29 September 2013
“Pilgrimage to Nonviolence” Essay
MLK: Religion and Racism
Martin Luther King, Jr. is one of the most intelligent minds and greatest leaders in United States history. His work as an activist is what he is most known for but his work as a philosopher and writer are equally as important. Among his works is the theological sermon “Pilgrimage to Nonviolence” which highlights his thoughts on different types of religion and how he views his own faith. King explains how his experiences as a persecuted people have changed his views on religion and even strengthened his beliefs. Dr. Martin Luther King, in his sermon “Pilgrimage to Nonviolence”, comes to his philosophic conclusions because of his experiences with racism and injustice.
Dr. Martin Luther King, Jr. Why “Dr.”? What is he a doctor of and how did he receive such a title? In reality, King received his Ph.D. in systematic theology so his title of “Dr.” fits. He knows just about every religious theory known to man and has tried almost every one of them for himself. But what if he is not only a literal doctor, but also a figurative one? Doctors heal, fix, and reconstruct major parts of the human body. Martin Luther King not only knew religion but also knew how to heal, fix, and reconstruct people’s major ways of thinking; how to bend their unwavering minds to accept the “new systems of justice and equality” (MLK 96). In “Pilgrimage to Nonviolence” he leads the reader through a journey of religious idealisms, which help us understand his thoughts and philosophic approach to life.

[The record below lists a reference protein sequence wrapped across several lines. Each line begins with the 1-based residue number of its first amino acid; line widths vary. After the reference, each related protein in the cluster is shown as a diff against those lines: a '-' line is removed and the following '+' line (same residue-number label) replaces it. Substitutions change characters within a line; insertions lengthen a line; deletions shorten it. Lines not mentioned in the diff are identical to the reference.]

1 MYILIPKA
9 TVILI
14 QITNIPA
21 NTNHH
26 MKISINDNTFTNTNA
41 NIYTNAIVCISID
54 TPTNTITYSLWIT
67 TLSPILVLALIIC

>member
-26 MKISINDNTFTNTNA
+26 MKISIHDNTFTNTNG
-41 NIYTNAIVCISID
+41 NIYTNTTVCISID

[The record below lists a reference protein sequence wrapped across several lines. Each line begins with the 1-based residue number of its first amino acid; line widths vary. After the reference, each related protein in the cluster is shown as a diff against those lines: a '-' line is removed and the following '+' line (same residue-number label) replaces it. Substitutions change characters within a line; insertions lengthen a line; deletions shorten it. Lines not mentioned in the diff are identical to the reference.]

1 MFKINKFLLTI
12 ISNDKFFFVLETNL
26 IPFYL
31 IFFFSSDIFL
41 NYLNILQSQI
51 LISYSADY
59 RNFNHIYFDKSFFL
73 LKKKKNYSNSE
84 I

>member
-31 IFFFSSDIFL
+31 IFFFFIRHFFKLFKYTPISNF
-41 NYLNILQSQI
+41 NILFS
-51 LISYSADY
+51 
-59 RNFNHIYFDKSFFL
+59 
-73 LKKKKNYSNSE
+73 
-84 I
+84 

Fundamentalism is the beginning to King’s journey and one of the oldest beliefs there are. It implies a fundamental belief that whatever is said, written, or phrased is true to it’s word. For example, the bible is taken literally by a fundamentalist Christian. The pessimism towards human nature is a large part of fundamentalism. Everyone is born with original sin and must learn to accept it but...
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